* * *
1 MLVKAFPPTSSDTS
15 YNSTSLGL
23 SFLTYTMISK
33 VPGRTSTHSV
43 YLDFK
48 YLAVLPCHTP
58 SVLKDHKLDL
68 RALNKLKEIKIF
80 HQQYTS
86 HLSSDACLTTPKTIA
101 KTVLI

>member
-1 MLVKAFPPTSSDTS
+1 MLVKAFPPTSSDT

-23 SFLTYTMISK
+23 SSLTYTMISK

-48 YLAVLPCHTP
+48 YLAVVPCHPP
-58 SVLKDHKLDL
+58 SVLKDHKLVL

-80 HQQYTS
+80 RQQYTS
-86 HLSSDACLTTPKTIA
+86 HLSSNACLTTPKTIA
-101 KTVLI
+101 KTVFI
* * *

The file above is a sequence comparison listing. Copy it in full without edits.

1 MLVKAFPPTSSDTS
15 YNSTSLGL
23 SFLTYTMISK
33 VPGRTSTHSV
43 YLDFK
48 YLAVLPCHTP
58 SVLKDHKLDL
68 RALNKLKEIKIF
80 HQQYTS
86 HLSSDACLTTPKTIA
101 KTVLI

>member
-1 MLVKAFPPTSSDTS
+1 MLVKAFPPTSSDT

-23 SFLTYTMISK
+23 SSLTYTMISK

-48 YLAVLPCHTP
+48 YLAVVPCHPP
-58 SVLKDHKLDL
+58 SVLKDHKLVL

-80 HQQYTS
+80 RQQYTS
-86 HLSSDACLTTPKTIA
+86 HLSSNACLTTPKTIA
-101 KTVLI
+101 KTVFI